Successful proofing is as much about trust as it is about technology, McCall explains. "Once a client believes what you say will happen on press will happen on press, you build confidence."
You can tell a lot about a firm’s priorities by how it apportions management roles. For design firm Encompus, color is so critical that co-founder Marc Aquilera wears two hats. He’s also the firm’s color management director. The company name incorporates the mission—to create the designs that encompass a variety of platforms.
Moving a brand’s color consistently across platforms by creating color accurate hard proofs at every step of the design process is Aquilera’s personal mission. "We believe in proofing through the entire process of a job—even photo comps for a Web site are properly profiled. We proof on certified paper so there are no surprises at the end. We don’t like surprises in our business."
The company proofs to GRACol standards—which Aquilera hails as a godsend—and when dealing in wide format, only works with ICC savvy shops.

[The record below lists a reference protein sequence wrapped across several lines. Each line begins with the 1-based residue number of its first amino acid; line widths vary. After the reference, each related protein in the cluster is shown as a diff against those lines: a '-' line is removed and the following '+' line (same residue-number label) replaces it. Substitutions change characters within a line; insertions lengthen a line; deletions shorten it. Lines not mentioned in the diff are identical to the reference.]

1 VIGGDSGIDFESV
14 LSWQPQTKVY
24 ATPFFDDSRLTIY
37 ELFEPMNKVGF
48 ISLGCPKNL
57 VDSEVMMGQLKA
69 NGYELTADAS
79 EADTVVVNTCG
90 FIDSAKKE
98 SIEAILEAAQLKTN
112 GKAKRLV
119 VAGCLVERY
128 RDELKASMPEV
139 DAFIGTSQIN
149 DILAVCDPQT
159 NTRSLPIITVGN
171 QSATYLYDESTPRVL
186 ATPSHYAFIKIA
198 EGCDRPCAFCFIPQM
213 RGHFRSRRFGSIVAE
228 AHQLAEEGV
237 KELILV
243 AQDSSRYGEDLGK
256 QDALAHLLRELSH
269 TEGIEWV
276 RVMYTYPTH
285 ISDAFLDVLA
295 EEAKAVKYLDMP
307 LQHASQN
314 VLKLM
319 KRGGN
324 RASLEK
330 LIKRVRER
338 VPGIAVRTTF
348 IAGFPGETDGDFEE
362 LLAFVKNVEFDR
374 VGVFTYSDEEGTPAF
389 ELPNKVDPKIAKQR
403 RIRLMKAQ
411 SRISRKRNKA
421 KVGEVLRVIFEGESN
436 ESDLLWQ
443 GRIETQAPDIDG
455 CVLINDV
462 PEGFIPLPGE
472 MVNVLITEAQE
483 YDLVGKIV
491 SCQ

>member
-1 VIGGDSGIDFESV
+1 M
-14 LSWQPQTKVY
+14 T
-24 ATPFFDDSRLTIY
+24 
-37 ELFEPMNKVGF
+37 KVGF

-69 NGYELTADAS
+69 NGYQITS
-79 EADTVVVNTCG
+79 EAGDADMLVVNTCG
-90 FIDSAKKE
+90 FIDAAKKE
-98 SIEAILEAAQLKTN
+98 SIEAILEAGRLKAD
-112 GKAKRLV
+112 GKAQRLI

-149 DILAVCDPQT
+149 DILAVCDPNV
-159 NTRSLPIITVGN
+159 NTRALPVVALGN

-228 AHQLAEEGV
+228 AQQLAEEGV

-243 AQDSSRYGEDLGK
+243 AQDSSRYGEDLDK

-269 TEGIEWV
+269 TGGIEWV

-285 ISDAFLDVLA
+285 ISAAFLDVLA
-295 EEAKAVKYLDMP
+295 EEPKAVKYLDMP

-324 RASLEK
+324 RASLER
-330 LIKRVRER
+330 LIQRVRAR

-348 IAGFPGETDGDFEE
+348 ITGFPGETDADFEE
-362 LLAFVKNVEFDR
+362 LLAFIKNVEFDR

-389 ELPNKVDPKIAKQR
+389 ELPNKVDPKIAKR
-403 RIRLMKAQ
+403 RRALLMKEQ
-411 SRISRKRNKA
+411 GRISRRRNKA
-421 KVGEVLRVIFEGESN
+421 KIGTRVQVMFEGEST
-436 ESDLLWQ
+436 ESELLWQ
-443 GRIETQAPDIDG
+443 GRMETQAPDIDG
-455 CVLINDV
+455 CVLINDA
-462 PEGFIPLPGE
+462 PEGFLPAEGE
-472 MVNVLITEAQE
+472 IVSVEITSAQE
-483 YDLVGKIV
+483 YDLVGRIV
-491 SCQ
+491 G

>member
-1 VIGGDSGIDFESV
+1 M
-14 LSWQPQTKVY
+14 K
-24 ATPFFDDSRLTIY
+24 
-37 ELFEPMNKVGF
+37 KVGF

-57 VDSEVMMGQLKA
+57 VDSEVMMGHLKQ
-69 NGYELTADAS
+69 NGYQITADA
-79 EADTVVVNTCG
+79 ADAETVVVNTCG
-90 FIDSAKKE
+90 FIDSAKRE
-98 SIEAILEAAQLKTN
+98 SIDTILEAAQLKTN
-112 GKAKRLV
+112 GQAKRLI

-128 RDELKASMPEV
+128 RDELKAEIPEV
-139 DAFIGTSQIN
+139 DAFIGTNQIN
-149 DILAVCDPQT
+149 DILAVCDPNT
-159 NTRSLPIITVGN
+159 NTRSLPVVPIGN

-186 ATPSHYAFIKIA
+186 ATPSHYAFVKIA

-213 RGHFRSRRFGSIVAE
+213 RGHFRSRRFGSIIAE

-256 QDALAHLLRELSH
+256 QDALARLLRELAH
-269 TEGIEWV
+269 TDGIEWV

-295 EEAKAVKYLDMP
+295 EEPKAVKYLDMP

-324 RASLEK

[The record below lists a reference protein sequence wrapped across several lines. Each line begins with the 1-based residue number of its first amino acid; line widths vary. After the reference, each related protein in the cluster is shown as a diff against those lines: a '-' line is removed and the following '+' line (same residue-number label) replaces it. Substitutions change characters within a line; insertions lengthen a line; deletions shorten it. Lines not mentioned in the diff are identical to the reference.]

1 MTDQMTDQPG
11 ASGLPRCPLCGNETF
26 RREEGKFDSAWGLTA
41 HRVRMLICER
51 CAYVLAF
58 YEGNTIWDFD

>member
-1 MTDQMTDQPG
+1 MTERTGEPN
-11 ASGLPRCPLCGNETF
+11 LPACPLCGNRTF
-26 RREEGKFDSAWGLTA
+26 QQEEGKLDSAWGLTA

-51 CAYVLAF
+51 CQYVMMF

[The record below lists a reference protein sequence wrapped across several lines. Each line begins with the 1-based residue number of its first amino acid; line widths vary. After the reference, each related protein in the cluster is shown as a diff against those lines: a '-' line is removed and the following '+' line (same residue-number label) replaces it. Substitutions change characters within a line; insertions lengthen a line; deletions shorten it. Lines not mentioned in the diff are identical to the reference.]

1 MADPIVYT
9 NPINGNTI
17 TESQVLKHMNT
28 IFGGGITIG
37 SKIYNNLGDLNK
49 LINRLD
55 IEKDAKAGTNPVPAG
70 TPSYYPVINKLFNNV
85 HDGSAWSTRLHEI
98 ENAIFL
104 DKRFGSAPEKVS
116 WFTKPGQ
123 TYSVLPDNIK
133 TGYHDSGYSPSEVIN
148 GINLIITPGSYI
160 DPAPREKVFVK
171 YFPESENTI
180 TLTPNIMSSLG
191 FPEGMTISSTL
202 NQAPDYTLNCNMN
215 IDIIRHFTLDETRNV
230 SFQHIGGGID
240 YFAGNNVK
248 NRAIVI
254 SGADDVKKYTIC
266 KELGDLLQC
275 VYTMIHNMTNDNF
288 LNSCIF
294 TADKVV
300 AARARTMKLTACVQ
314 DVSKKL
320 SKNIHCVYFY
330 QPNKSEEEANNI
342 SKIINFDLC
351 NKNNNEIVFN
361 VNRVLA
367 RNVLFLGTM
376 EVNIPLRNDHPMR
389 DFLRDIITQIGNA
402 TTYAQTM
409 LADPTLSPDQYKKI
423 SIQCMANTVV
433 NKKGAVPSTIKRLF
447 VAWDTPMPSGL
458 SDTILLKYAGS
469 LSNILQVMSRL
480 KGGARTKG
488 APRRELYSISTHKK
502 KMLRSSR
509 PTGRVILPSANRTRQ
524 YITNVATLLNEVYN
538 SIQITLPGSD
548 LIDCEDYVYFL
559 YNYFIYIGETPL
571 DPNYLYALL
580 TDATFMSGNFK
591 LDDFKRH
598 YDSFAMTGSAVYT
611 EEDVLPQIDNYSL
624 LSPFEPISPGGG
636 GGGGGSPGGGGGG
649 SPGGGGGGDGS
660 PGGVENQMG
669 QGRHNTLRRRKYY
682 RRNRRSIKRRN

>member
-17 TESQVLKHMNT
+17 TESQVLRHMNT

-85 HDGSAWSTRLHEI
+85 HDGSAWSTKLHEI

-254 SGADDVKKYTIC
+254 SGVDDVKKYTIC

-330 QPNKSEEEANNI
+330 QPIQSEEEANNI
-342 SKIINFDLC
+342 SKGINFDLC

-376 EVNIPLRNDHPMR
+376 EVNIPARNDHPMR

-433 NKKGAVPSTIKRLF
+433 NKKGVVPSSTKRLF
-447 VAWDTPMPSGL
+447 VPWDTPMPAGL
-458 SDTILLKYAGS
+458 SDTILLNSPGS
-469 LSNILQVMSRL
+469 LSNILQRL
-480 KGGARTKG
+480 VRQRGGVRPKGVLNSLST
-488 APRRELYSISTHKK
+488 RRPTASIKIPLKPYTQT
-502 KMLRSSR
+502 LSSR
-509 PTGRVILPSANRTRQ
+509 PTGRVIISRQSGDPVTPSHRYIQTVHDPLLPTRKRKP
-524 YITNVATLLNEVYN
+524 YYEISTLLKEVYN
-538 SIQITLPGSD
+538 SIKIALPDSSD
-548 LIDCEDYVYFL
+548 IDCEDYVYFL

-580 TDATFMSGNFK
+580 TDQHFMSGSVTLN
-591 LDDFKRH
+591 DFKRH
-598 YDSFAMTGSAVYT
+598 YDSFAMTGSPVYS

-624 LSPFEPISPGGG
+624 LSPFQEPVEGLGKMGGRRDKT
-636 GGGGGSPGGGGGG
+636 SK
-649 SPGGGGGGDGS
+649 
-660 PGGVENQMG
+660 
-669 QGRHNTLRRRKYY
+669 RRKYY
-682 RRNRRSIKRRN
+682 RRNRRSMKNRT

Encompus uses an HP Designjet Z3100 for in-house proofing with HP Proofing Matte and Semi-Gloss Contract Proofing paper. Aquilera will be the first to admit that he is something of a color obsessive, but in a good way. He gives seminars in the X-Rite-sponsored Color Control Freak series and blogs about the topic on his company’s Web site.
How does one become a color control freak? "It starts with measuring color. We’re always measuring the color."
Implementing color management does require knowledge, Aquirela says, but perhaps more importantly "time and dedication. I’m planning all the time—when to recalibrate monitors, the printers, etc."
Coping with color is a matter of mastering the components of your workflow. Reaching a level of accuracy ensures that same workflow will run smoothly. End users looking to simplify should research color proofing tools bundled with a print device. Armed with this knowledge they’ll deliver repeatable color matches to clients, equaling more business to their bottom line.